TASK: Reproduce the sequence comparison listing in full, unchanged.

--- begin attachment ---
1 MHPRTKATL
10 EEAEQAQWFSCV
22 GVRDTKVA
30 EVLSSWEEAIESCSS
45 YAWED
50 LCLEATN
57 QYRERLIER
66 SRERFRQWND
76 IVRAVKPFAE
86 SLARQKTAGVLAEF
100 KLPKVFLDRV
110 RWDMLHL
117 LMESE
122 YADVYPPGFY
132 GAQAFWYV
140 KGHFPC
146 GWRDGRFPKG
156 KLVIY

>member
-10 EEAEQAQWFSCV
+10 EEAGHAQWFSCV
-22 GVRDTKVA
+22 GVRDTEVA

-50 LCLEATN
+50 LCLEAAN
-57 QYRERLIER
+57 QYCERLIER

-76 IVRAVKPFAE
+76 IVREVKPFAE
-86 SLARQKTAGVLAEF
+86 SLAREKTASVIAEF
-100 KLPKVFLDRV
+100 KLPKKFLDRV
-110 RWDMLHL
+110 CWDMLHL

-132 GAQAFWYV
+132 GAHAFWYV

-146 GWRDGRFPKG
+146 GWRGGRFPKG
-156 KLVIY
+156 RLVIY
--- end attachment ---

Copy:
1 MHPRTKATL
10 EEAEQAQWFSCV
22 GVRDTKVA
30 EVLSSWEEAIESCSS
45 YAWED
50 LCLEATN
57 QYRERLIER
66 SRERFRQWND
76 IVRAVKPFAE
86 SLARQKTAGVLAEF
100 KLPKVFLDRV
110 RWDMLHL
117 LMESE
122 YADVYPPGFY
132 GAQAFWYV
140 KGHFPC
146 GWRDGRFPKG
156 KLVIY

>member
-10 EEAEQAQWFSCV
+10 EEAGHAQWFSCV
-22 GVRDTKVA
+22 GVRDTEVA

-50 LCLEATN
+50 LCLEAAN
-57 QYRERLIER
+57 QYCERLIER

-76 IVRAVKPFAE
+76 IVREVKPFAE
-86 SLARQKTAGVLAEF
+86 SLAREKTASVIAEF
-100 KLPKVFLDRV
+100 KLPKKFLDRV
-110 RWDMLHL
+110 CWDMLHL

-132 GAQAFWYV
+132 GAHAFWYV

-146 GWRDGRFPKG
+146 GWRGGRFPKG
-156 KLVIY
+156 RLVIY